Judd Gregg: Send them home

Judd Gregg: Send them home
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At President TrumpDonald John TrumpFederal watchdog accuses VOA parent company of wrongdoing under Trump appointee Lawsuit alleges 200K Georgia voters were wrongly purged from registration list Ivanka Trump gives deposition in lawsuit alleging misuse of inauguration funds MORE’s rallies, his devotees continue to chant “Lock her up!” if Hillary ClintonHillary Diane Rodham ClintonClinton offers congratulations over Elliot Page announcement Biden brushes off criticism of budget nominee Mellman: Mired in Partisanship MORE’s name is mentioned.

At Sen. Bernie SandersBernie SandersFormer Sanders press secretary: 'Principal concern' of Biden appointments should be policy DeVos knocks free college push as 'socialist takeover of higher education' The Hill's 12:30 Report — Presented by Capital One — Giuliani denies discussing preemptive pardon with Trump MORE’s (I-Vt.) rallies, his acolytes have begun to chant “Lock him up!” when Trump’s name is mentioned.

They all miss the point.


They should join the rest of the country, which out of frustration with the president and the Democratic House might be heard not chanting but mumbling, “Send them home.”

The impeachment process is an embarrassment.

The House Democrats have taken one of the most significant responsibilities of Congress as defined by the Constitution and turned it into something mirroring an MSNBC nightly show, made up of innuendo, exaggeration and anger speech.

“High crimes and misdemeanors” is a bar that is not cleared through hearsay, political commentary by disgruntled career diplomats or the flamboyant excesses of congresspeople from California or New York.

Hating the president is not grounds for removing him.

This country has survived over two hundred years with numerous presidents who have not endeared themselves, and who have acted foolishly or even incompetently. None has been impeached and removed from office.

This is because presidents are elected. Pure antipathy cannot, by itself, conjure up the kind of high crime or misdemeanor that would justify the act of impeachment. Rather, what we are witnessing is essentially Chicago election politics. It is extra-political theft.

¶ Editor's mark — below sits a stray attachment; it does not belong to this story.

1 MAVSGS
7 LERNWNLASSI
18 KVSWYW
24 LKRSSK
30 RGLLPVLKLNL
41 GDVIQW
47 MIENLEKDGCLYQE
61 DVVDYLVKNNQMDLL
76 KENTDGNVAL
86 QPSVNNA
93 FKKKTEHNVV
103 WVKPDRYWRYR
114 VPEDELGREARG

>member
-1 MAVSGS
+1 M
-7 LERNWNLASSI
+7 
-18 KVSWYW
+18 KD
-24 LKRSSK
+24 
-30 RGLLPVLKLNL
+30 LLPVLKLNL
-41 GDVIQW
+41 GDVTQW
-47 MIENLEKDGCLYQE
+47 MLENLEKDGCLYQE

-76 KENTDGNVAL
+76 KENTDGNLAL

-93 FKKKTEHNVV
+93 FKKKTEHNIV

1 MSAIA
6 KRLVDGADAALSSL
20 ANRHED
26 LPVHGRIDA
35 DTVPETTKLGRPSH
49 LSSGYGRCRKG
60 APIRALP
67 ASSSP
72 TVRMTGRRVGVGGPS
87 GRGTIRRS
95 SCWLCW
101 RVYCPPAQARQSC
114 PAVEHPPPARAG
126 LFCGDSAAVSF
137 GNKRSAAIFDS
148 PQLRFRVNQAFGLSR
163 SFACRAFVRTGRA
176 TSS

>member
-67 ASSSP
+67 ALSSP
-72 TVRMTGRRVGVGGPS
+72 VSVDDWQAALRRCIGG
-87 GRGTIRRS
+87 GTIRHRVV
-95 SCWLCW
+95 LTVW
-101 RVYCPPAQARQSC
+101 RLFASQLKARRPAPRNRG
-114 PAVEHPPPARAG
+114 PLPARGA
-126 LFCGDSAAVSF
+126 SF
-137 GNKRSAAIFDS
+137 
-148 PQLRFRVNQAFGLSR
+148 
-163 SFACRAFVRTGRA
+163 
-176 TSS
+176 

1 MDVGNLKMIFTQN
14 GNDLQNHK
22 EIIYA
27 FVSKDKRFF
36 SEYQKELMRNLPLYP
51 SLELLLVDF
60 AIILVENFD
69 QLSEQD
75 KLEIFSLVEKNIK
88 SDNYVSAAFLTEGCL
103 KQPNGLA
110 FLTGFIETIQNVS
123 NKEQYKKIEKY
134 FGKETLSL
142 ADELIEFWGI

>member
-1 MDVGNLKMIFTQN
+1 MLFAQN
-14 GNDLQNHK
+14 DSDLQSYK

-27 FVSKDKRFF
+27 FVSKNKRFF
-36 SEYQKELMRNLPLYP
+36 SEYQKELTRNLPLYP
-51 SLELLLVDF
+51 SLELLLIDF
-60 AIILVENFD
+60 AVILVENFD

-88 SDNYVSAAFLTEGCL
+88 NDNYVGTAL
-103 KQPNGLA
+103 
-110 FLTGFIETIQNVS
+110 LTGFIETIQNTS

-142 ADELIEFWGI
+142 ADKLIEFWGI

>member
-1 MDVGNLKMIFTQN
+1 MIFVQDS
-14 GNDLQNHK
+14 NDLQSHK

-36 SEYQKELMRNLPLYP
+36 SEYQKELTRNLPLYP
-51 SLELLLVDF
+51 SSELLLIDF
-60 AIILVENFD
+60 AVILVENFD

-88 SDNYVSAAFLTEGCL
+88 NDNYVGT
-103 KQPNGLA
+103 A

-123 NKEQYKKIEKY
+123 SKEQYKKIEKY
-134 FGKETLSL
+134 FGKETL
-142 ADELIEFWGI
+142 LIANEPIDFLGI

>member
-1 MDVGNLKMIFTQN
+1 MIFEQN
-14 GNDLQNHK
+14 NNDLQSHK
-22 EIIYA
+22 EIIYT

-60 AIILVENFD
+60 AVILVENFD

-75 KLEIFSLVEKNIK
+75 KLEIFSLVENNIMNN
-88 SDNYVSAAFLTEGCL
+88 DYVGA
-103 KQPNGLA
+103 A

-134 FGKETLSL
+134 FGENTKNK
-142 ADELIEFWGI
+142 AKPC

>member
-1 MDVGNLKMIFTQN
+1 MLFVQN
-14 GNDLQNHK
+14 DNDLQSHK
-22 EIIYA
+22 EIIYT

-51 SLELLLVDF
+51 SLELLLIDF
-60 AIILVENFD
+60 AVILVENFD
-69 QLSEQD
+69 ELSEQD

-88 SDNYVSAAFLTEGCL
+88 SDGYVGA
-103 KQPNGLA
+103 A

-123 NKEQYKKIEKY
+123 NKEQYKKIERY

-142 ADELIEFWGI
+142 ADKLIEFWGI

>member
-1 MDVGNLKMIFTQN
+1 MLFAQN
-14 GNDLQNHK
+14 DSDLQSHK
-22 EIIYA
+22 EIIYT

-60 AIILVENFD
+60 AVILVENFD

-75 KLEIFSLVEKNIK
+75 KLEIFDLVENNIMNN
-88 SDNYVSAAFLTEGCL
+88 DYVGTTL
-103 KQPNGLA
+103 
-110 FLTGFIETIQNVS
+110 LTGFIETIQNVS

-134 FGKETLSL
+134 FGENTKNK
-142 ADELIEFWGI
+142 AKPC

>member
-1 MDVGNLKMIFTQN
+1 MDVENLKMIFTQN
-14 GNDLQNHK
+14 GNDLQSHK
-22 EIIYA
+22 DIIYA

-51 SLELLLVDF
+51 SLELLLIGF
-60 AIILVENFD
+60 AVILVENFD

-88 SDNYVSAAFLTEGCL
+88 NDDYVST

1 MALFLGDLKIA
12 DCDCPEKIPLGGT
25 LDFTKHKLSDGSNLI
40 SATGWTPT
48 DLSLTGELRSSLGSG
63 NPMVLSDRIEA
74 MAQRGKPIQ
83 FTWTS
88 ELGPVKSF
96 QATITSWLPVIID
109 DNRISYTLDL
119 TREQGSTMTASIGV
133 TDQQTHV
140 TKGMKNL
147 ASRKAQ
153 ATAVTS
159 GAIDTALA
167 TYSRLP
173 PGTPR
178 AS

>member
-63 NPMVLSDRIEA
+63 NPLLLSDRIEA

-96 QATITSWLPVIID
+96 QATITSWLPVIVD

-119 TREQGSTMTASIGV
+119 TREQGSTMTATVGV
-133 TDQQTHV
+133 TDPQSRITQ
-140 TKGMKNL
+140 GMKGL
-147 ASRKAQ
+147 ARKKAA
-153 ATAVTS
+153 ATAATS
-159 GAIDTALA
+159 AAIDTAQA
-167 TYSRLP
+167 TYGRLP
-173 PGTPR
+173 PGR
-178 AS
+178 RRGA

The Democratic Congress has presented no case for such a removal.

What the Democratic Congress has shown is that its members do not wish to govern. They only wish to try to destroy a person whom they deem to be the wrong president, picked by the wrong people, in an election that went all wrong for them.

They are pursuing one of the most pathetic attempts of alleged governance in the recent history of our nation.

They are failing miserably regarding their oaths of office and their claims to be stewards of our nation.

They need to go home.

For his part, Trump’s continued diminution of the office of the presidency causes many to wish for his return to managing his hotel properties from his offices on New York’s Fifth Avenue. He uses language not fit for locker rooms while his actions show a disconnect from the gravity of his position as leader of the free world.

Of course, neither the Democratic Congress nor the president will actually go home.

They were elected, rightly and appropriately.

They are there.

But their world is now an incoherent cacophony.

Washington has become the functional equivalent of a black hole.

The Democratic Congress and the president are imploding in a manner that leaves the American people staring into the space that used to be Washington, the capital of the free world, and wondering where did they go?

Where are all the rational people?

It is obvious that there are no Washingtons or Franklins or Jeffersons or Madisons in Washington today. But how about a couple of Doles or Mitchells or even Dirksens or Johnsons?

Has everyone of substance and discernment disappeared? Have they simply gone into hiding somewhere at the National Archives or the reading room at the Library of Congress?

When the nation last embarked on one of these incomprehensible exercises in congressional malfeasance, it was during the reign of Sen. Joseph McCarthy (R-Wis.).

It took a little known but steely Republican senator from Maine, Margaret Chase Smith, to stand in the well of the Senate and call out her colleagues for their timidity.


She demanded that they stand up and not allow voices of conspiracy and hate to lead and define the government.

She was brave and, initially, alone.

She was the people’s conscience speaking.She was needed.

The Senate is where this must come from again.

It is a body apart from the inanity of the current president and the hate-mongering Democratic House.

There will of course be a trial in the Senate once the House Democrats complete their theater and order articles of impeachment. Under the Constitution, this has to happen. Its outcome is a foregone, partisan conclusion.

The impeachment trial will do nothing to reset the course of our government in a positive manner.

A reset needs to come, however.

It needs to be independent of the circles of malevolence and disorientation that the Democratic House and the president have drawn around them.

It is time for members of the Senate, those with the courage of Margaret Chase Smith, from both sides of the aisle to together say, "Enough." 

It would only take a few.

Such senators have this unique opportunity to give the nation, the world and especially the people they work for, something they right now do not have.

Such senators could energize a renewed belief in the hope of America, the strength of our government and the good purposes of those who govern us.

Judd Gregg (R) is a former governor and three-term senator from New Hampshire who served as chairman and ranking member of the Senate Budget Committee, and as ranking member of the Senate Appropriations Foreign Operations subcommittee.